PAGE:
Threat of deportation looms over one St. Johns County family

CONTRIBUTED Medina Blekic, a senior at Nease High School, has been involved with Junior ROTC for four years and dreams of joining the Navy after she graduates.

When authorities slapped ankle cuffs on both her legs, Amra Blekic says she felt like a criminal.

 

“We’re not dangerous to the public. We’re doing everything that’s asked of us. We have no criminal records and pay our taxes. We’re not drug addicts and we didn’t try come across the border illegally,” said Blekic.

And here’s the irony: the mother of two wasn’t trying to go anywhere — she was pleading to stay.

Amra and husband Elvir emigrated with their two daughters — then 8 and 12 — to the United States in 2008. They were granted asylum as Bosnia dealt with the aftermath of its civil war years earlier.

But since they are still considered Bosnian citizens by U.S. law, the Blekics have been ordered by immigration officials to leave the country right after their youngest daughter, Medina, graduates this May from Nease High School.

Seventeen-year-old Medina, who has been a cadet with the Junior ROTC at Nease for the last four years, is on the track team and holds a 3.4 GPA.

Elvir Blekic owns and operates a janitorial service company, his wife manages a successful business franchise.

The way Amra Blekic sees it, she and her family are being unfairly targeted.

If the family does get deported, Medina will return to a land that for the most part is foreign to her.

“I don’t really remember anything before here,” she said.

Even though they arrived on six-month visitor visas, returning to Bosnia wasn’t part of the plan. They’d made lives here, and extended their family — an older daughter has married and started her own family here. They’d planned to make northern Florida their home for good and work toward becoming permanent legal U.S. residents.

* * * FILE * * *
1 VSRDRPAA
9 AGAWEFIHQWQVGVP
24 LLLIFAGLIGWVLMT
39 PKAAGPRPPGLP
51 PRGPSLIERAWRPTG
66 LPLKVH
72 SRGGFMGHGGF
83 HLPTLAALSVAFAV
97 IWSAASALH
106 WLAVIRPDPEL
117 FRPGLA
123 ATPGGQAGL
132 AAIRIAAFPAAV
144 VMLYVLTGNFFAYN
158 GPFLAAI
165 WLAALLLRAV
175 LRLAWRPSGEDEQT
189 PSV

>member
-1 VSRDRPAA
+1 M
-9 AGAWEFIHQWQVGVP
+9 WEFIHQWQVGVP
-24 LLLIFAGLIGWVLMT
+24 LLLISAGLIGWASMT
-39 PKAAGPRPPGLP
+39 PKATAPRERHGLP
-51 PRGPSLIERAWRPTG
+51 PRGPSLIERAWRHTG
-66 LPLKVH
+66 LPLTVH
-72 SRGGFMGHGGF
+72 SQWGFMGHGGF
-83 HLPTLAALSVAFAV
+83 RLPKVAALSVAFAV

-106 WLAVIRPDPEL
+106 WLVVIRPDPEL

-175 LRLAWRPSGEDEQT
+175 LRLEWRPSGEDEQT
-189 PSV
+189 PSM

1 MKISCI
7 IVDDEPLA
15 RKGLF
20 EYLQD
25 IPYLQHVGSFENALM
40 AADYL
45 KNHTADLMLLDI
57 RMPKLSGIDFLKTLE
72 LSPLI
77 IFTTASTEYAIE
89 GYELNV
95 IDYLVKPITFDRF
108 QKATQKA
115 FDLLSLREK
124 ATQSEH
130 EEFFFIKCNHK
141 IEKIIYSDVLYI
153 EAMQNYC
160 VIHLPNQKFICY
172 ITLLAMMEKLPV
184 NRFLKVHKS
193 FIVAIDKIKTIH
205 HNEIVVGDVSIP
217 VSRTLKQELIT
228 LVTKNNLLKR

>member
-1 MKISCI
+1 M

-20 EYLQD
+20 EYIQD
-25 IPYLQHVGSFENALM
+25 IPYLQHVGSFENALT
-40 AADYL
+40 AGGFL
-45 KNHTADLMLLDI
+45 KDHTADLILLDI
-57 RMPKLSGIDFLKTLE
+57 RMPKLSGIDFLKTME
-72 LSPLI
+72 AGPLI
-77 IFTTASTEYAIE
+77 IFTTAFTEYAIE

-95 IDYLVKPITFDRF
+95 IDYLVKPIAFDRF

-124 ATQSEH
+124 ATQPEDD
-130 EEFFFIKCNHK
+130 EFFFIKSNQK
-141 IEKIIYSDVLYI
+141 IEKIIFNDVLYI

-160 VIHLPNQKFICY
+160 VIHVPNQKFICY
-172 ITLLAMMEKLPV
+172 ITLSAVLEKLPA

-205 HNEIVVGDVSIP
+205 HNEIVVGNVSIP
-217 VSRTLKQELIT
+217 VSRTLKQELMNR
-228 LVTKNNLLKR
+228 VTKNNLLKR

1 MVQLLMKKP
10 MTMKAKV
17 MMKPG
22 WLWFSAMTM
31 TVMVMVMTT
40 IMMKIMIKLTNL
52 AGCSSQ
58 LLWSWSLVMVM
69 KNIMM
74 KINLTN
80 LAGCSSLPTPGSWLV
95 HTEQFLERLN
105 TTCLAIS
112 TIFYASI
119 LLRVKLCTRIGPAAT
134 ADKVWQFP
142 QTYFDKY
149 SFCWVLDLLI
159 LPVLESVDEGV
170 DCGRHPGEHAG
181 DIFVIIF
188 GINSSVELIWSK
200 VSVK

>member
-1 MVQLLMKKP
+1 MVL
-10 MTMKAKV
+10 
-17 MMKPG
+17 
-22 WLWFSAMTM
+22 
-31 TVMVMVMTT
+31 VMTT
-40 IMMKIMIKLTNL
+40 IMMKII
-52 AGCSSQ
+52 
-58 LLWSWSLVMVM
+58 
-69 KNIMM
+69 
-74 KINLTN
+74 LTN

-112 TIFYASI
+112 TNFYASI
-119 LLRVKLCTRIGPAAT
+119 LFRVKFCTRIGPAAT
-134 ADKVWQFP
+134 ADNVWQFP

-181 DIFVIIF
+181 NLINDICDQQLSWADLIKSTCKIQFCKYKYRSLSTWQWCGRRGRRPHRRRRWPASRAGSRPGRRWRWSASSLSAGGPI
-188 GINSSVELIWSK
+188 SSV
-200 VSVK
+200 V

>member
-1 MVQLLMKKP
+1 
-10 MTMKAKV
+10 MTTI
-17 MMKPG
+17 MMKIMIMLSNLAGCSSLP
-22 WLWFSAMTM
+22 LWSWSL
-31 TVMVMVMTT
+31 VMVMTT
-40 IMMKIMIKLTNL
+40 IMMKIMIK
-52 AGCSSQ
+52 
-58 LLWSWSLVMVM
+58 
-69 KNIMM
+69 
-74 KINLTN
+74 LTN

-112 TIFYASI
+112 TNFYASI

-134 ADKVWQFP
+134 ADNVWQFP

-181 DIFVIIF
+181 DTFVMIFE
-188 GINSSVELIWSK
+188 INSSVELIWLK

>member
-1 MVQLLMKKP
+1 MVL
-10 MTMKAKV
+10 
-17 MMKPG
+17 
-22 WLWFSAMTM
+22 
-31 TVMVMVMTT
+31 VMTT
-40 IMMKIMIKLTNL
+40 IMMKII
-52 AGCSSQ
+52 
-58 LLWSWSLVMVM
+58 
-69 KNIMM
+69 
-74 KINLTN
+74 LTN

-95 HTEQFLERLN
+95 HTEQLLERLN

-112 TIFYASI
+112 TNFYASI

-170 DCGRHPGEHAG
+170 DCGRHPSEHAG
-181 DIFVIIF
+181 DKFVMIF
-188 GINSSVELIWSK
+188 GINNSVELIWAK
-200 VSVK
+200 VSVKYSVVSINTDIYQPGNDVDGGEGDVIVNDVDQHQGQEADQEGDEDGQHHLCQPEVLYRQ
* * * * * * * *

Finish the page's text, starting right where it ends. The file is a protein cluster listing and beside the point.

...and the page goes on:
Their visas had been approved for renewal through the years. But then, a judge in Miami denied their continued asylum in 2014. The Bosnian war had ended in 1995, he said. They didn’t need to seek refuge any longer.

“He [the judge] said, ‘It’s nicer now in Bosnia. You have to go back,’” recalled Amra.

Elvir’s father, mother and brothers had no problem become naturalized citizens. But then, Amra points out, they arrived here more than 20 years ago.

Even as the legal system seemed to be closing in on them, the Blekics still clung to hopes of remaining in the country. They were granted stays of removal protecting them from immediate deportation approved year after year — until last year. That’s when the ankle bracelets went on.

Amra said she can’t help but notice that more strictly enforced immigration rules conicided with the election of President Donald Trump in 2016 and the political climate it’s created with talk of building walls to keep immigrants from crossing the border illegally and the possibility of rescinding DACA (Deferred Action for Childhood Arrival). Medina is not eligible for DACA, since she came to the country after 2007.

“Our attorney, she said not to worry, that it was all going to work out,” said Amra. “Now she’s saying, ‘I can’t tell you that anymore.’”

Stephanie Scarborough, the immigration lawyer representing the Blekics, said that while the Obama administration had looked the other way in approving “discretionary” stays of removal to families who were contributing members of society and focusing instead on deporting criminal aliens, things have changed.

“This administration is anti-immigrant, even legal immigrant,” Scarborough said.

As upstanding citizens and contributing members of society, Amra Blekic said she feels like she and her family should be looked at differently under the law.

Scarborough agrees.

“This family has a business here, they employ U.S. workers, they’re hard-working entrepreneurs and their kids have done well in school,” she said.

Scarborough is trying to push for another stay of removal but even that would be temporary.

As Medina’s classmates at school send out college applications, she and her family wait in limbo.

“The seniors, they’re having fun, thinking about college,” she said. “They have no idea what I have to deal with.”

“But we are positive, right, Medina?” her mother reminds her.

Medina just nods.

 

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